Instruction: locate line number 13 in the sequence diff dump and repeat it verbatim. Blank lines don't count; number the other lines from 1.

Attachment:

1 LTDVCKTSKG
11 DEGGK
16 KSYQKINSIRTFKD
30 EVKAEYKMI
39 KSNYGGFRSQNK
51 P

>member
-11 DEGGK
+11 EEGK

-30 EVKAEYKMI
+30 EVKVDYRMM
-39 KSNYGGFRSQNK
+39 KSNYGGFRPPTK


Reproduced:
+39 KSNYGGFRPPTK